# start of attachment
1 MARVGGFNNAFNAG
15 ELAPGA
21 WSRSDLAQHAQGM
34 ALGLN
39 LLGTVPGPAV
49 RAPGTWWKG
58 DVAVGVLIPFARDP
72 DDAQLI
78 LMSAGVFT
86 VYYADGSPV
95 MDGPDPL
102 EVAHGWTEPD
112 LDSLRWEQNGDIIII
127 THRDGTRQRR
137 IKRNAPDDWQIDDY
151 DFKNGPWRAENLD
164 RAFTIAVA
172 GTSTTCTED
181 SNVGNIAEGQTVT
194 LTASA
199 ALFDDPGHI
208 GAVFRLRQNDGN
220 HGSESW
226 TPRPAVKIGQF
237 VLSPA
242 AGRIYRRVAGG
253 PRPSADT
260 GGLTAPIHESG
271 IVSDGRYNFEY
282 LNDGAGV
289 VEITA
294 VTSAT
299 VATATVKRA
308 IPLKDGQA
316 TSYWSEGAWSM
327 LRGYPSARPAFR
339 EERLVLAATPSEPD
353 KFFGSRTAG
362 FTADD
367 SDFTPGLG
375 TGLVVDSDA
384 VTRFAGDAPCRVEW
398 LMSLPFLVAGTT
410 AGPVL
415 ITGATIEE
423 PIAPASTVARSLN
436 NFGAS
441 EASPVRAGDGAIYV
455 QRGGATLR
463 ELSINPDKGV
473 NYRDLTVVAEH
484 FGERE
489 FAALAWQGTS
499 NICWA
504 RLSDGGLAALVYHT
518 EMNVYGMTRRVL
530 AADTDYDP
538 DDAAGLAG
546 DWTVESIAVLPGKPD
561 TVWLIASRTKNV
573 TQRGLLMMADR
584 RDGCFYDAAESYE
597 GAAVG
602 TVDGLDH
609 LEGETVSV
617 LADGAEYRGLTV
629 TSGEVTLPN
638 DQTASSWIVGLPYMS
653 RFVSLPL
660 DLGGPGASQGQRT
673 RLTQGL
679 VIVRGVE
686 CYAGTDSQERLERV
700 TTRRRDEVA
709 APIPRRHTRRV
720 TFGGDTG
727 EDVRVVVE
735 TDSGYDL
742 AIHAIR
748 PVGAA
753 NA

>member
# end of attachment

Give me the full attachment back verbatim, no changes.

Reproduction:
1 MARVGGFNNAFNAG
15 ELAPGA
21 WSRSDLAQHAQGM
34 ALGLN
39 LLGTVPGPAV
49 RAPGTWWKG
58 DVAVGVLIPFARDP
72 DDAQLI
78 LMSAGVFT
86 VYYADGSPV
95 MDGPDPL
102 EVAHGWTEPD
112 LDSLRWEQNGDIIII
127 THRDGTRQRR
137 IKRNAPDDWQIDDY
151 DFKNGPWRAENLD
164 RAFTIAVA
172 GTSTTCTED
181 SNVGNIAEGQTVT
194 LTASA
199 ALFDDPGHI
208 GAVFRLRQNDGN
220 HGSESW
226 TPRPAVKIGQF
237 VLSPA
242 AGRIYRRVAGG
253 PRPSADT
260 GGLTAPIHESG
271 IVSDGRYNFEY
282 LNDGAGV
289 VEITA
294 VTSAT
299 VATATVKRA
308 IPLKDGQA
316 TSYWSEGAWSM
327 LRGYPSARPAFR
339 EERLVLAATPSEPD
353 KFFGSRTAG
362 FTADD
367 SDFTPGLG
375 TGLVVDSDA
384 VTRFAGDAPCRVEW
398 LMSLPFLVAGTT
410 AGPVL
415 ITGATIEE
423 PIAPASTVARSLN
436 NFGAS
441 EASPVRAGDGAIYV
455 QRGGATLR
463 ELSINPDKGV
473 NYRDLTVVAEH
484 FGERE
489 FAALAWQGTS
499 NICWA
504 RLSDGGLAALVYHT
518 EMNVYGMTRRVL
530 AADTDYDP
538 DDAAGLAG
546 DWTVESIAVLPGKPD
561 TVWLIASRTKNV
573 TQRGLLMMADR
584 RDGCFYDAAESYE
597 GAAVG
602 TVDGLDH
609 LEGETVSV
617 LADGAEYRGLTV
629 TSGEVTLPN
638 DQTASSWIVGLPYMS
653 RFVSLPL
660 DLGGPGASQGQRT
673 RLTQGL
679 VIVRGVE
686 CYAGTDSQERLERV
700 TTRRRDEVA
709 APIPRRHTRRV
720 TFGGDTG
727 EDVRVVVE
735 TDSGYDL
742 AIHAIR
748 PVGAA
753 NA

>member